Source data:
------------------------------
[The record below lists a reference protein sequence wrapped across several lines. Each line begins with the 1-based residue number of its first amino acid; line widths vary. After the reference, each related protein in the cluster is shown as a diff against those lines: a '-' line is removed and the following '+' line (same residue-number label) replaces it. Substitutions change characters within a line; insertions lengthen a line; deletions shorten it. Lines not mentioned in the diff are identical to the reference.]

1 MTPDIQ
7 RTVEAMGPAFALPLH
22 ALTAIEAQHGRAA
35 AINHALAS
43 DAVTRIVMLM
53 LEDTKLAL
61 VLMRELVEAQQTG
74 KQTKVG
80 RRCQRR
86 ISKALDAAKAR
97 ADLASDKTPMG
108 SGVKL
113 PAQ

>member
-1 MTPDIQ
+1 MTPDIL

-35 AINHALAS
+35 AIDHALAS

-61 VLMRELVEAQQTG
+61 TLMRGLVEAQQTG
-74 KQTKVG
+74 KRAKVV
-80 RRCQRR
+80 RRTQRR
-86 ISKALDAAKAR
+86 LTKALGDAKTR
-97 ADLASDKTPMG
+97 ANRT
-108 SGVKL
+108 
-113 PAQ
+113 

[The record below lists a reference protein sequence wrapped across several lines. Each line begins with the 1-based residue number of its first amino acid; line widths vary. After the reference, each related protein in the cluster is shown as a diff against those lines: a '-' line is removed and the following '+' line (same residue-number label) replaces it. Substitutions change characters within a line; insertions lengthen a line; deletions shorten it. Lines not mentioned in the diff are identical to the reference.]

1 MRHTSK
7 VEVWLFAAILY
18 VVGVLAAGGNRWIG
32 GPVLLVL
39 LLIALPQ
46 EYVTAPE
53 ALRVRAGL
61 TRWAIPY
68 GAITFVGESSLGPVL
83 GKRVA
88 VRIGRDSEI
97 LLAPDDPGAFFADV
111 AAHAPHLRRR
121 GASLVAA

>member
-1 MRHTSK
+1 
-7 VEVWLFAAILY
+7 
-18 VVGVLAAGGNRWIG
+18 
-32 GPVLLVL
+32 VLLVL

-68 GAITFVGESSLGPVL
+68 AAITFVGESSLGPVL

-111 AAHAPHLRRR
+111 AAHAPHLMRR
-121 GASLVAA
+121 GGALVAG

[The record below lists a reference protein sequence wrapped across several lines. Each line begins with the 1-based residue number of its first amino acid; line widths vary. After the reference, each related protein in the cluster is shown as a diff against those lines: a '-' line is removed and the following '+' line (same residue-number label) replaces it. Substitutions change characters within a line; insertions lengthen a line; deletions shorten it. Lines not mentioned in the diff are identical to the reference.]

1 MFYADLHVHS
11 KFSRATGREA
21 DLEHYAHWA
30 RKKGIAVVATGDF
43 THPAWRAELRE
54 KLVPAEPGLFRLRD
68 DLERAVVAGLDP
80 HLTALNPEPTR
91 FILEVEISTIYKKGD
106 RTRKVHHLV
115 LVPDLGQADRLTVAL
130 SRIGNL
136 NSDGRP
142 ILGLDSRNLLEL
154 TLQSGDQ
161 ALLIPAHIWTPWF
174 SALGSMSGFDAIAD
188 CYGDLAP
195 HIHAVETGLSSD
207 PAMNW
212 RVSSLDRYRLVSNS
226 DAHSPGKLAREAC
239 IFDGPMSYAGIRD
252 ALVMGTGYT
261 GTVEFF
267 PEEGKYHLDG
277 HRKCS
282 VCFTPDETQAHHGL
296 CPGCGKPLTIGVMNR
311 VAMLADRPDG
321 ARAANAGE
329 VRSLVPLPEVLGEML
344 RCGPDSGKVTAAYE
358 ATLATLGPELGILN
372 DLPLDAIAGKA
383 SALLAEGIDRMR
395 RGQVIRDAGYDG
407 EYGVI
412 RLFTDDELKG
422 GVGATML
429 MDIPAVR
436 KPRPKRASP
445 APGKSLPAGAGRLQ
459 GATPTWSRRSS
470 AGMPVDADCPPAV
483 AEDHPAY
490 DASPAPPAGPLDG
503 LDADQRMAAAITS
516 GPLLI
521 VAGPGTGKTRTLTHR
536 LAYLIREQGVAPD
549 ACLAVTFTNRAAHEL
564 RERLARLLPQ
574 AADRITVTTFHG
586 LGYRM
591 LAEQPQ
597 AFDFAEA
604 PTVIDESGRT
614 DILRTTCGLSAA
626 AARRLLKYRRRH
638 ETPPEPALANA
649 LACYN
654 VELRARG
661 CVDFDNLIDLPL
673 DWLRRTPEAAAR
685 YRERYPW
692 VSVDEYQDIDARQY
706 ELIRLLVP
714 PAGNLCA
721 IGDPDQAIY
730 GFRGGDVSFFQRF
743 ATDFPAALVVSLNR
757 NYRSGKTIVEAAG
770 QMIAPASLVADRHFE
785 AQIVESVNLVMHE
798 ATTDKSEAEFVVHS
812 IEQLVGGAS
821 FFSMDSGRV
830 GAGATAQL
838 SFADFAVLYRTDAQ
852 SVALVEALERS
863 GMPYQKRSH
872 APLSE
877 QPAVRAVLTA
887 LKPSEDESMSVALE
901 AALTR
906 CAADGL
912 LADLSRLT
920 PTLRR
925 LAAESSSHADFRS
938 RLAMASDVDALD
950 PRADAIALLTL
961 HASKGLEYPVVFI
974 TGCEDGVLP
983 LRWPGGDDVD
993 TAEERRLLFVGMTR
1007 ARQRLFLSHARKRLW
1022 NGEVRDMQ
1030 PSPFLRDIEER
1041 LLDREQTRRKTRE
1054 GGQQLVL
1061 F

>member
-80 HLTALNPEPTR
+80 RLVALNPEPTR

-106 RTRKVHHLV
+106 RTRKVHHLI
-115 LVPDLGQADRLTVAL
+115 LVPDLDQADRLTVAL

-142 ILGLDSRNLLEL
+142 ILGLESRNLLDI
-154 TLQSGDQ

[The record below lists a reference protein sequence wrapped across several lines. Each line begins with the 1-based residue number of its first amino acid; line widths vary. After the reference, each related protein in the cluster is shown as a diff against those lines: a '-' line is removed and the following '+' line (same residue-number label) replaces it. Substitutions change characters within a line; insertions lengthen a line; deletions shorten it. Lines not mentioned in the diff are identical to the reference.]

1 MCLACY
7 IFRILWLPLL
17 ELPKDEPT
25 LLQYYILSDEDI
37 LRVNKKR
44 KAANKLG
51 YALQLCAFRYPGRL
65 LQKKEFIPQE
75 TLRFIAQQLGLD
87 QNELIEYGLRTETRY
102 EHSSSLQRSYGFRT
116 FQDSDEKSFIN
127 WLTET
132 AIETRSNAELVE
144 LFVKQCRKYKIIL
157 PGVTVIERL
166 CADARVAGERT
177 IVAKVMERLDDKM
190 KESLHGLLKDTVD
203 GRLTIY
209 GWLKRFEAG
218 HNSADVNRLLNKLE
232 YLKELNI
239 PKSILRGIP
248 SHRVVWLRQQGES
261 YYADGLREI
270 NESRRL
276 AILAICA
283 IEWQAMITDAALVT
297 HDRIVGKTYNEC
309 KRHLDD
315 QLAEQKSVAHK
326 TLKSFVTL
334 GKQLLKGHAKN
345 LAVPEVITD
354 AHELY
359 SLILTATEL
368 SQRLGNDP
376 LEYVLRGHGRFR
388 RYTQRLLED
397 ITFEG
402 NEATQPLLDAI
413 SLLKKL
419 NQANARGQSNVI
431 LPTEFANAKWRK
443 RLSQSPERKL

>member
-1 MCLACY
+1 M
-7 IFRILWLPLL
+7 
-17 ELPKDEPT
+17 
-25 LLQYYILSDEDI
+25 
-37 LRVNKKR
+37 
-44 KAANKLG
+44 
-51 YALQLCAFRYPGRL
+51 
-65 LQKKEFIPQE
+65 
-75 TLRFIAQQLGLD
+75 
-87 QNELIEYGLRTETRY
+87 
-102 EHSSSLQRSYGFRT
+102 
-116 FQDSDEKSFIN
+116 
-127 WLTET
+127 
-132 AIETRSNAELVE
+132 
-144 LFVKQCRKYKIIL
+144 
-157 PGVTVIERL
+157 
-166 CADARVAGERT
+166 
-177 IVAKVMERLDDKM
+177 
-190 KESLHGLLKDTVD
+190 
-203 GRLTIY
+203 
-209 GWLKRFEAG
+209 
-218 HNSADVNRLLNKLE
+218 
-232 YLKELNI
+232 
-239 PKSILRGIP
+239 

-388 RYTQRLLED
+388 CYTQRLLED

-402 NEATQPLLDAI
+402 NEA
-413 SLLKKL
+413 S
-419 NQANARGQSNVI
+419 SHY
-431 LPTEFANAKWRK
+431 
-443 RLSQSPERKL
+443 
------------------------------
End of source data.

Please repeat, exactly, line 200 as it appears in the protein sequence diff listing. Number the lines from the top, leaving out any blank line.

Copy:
232 YLKELNI